Finally, I’d highly recommend checking out Mediavine’s free SEO articles. I learned an incredible amount of useful info from this source in my SEO exploration. If you can solve the SEO riddle, then you know how to start a blog and keep it going STRONG.
My Top 10 New Blogger Tips
- Join the countless online communities in the PF blogging space. Make your presence known with an introduction. We’re a friendly bunch, and you may even discover other bloggers where you live. This creates options for meet-ups and happy hours where you can share ideas to make your blog that much better (and make friends in the process!) Get a Twitter account and connect with other bloggers, but don’t let it consume you. It can become a huge, time-wasting distraction.
- Comment on other blogs (but don’t let it consume you!) One of the best ways to generate traffic and interest in your blog is to engage in what others are writing in your niche. Those who reciprocate often become blogging pals and it creates a circle of virtual friends. Neat! I like to use Feedly to keep up with my peers. There’s so much good content out there! Just don’t go nuts. You’ll find yourself spending more time commenting elsewhere than focusing on crafting and curating your content.
- Write guest posts. Reach out to some of the leaders in your niche who publish guest posts. This is a great way to get your blog known and generate interest. Be mindful of the tone of the blog you’re posting for. Is swearing common or not? What are the main themes? Mainly, don’t be a d*ck. Put some effort into editing your post: include meaningful internal and external links, and include three or more quality images. Run spell-check. Duh.
- Use as many of your photos as possible. I learned the hard way that those stock images are just sort of artificial. In an era of smartphones, you have no excuse for not getting out there and snapping away. I’ll occasionally throw in stock pics to emphasize a point, but I feel I connect better with the audience with the personal touch of photos I’ve taken myself. And by the way, you could easily get caught if you use copyrighted images on your site. Don’t take the risk. Use Unsplash or Openverse if you must use photos that aren’t your own!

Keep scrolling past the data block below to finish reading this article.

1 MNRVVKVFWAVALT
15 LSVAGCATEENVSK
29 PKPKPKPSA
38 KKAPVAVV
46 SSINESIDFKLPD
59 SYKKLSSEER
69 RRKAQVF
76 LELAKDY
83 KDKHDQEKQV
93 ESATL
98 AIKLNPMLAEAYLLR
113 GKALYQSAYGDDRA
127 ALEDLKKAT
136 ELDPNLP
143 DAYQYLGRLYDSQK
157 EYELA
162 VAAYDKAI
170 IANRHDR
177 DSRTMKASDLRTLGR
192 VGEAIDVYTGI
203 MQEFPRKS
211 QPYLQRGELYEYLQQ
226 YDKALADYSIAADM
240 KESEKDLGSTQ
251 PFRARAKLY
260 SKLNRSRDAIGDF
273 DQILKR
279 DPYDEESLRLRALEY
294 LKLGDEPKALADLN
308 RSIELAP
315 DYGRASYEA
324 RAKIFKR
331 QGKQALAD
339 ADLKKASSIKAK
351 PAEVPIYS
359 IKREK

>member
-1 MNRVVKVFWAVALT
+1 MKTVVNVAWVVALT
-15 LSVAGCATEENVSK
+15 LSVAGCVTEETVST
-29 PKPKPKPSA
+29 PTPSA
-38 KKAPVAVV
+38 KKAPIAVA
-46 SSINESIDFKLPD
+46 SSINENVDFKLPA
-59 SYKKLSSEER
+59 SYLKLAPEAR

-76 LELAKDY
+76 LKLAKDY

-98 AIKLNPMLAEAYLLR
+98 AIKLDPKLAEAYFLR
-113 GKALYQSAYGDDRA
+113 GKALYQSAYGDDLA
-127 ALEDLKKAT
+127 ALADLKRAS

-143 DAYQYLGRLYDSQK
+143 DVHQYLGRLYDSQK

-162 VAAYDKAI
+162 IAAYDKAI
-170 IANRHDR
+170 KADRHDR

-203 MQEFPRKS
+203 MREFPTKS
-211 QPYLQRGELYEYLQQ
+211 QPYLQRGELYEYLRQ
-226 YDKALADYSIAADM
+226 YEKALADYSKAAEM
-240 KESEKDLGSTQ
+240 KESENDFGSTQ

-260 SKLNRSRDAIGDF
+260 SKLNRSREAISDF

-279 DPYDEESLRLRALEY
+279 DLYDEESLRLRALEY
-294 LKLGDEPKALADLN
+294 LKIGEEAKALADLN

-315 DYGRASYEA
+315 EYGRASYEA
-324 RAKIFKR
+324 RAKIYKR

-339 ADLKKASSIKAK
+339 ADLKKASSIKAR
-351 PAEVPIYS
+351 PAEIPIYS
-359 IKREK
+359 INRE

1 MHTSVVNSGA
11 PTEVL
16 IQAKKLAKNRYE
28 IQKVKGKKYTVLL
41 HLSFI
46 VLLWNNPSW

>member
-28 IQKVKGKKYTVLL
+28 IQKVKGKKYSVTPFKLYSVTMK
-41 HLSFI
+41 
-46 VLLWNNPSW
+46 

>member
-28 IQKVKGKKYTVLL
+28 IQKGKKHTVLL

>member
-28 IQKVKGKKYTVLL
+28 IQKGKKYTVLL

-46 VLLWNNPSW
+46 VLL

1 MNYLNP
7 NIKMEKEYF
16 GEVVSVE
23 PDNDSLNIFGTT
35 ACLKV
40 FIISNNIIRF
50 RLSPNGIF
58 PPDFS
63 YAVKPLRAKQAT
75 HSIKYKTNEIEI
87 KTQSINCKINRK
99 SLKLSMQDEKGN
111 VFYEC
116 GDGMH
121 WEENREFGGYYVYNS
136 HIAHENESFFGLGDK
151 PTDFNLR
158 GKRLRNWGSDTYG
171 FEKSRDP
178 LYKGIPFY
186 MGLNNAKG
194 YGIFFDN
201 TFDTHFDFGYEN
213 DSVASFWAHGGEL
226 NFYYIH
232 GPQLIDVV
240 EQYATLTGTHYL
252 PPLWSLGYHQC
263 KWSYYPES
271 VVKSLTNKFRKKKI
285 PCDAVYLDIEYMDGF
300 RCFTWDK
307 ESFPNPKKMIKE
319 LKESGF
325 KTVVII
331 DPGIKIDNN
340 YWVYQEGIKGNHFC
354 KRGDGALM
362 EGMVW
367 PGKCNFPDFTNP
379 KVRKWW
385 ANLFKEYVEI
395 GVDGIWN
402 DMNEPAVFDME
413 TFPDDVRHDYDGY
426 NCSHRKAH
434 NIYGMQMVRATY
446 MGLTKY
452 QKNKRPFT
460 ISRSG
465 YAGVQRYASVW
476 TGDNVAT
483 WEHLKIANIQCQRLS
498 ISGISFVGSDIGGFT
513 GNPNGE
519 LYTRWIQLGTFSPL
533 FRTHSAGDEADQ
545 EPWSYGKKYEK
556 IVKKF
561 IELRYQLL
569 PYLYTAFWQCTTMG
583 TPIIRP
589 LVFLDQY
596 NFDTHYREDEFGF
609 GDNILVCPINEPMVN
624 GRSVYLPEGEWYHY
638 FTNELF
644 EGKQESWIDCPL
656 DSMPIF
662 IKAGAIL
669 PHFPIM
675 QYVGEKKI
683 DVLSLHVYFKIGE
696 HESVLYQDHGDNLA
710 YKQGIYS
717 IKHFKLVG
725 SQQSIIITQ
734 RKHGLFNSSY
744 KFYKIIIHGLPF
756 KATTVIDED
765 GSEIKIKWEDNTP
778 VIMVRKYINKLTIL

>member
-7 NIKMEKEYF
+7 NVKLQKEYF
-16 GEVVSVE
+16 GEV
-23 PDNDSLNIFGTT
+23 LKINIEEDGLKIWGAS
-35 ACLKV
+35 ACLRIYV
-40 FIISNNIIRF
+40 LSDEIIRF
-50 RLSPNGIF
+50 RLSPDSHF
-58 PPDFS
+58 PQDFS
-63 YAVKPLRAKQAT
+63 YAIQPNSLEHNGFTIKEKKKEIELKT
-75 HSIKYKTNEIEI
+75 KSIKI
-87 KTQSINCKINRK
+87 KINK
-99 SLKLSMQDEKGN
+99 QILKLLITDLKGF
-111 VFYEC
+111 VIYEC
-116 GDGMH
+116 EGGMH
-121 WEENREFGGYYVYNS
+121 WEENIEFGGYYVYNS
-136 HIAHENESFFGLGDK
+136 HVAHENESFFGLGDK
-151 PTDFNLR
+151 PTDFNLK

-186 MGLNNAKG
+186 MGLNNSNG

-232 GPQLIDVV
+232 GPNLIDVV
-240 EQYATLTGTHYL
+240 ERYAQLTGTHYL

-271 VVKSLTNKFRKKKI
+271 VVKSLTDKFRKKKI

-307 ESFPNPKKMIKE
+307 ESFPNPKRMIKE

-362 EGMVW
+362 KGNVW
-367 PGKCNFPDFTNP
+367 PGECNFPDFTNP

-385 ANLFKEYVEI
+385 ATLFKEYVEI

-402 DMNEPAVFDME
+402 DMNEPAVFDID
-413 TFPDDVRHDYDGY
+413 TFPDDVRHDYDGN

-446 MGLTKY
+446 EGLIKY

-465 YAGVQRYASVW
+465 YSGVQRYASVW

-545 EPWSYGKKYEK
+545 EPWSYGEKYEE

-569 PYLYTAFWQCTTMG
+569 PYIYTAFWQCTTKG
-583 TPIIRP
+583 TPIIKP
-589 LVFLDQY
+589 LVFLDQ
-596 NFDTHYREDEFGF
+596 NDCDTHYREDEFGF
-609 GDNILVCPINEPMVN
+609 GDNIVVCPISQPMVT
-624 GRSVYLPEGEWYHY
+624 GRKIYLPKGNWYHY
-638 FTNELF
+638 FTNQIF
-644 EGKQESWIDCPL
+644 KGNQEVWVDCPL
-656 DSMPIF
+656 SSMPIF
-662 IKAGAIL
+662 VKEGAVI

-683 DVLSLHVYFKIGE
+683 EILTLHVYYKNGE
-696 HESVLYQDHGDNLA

- Keep your site clean in look and feel. Think “minimalist.” Nothing is more off-putting than visiting a blog and being slammed with pop-up forms, display ads, and other marketing bullsh*t. Check out THIS blog for a great example of keeping it clean and easy on the eyes. Remember, you want people coming back.
- Avoid repeating the “Greatest Hits” and other elders in the space. Unless you have a personal angle chock full of anecdotes and lessons learned, you might not get a lot of love for posts about the virtues of the Health Savings Account and the 401K Employer Match. I’m guilty as charged. Look through my backlog of greatest misses and no further than this “How to” post you’re reading now.
- Carve out time to write, and keep your posting schedule consistent. It wasn’t until I took on the 5 AM wake-up call habit that I finally found the time to focus on my writing. It’s been a revelation. Before that, I was lucky to produce one post every two weeks. I now put out two outstanding New York Times quality posts per week, on Mondays and Thursdays. What ego?
- Don’t overdo it with guest posts on your blog. Establish your brand and voice first, then you can consider bringing other authors into the mix. The best in the business take pains to make sure the guest’s content will be well-received, and that the author’s style complements their writing.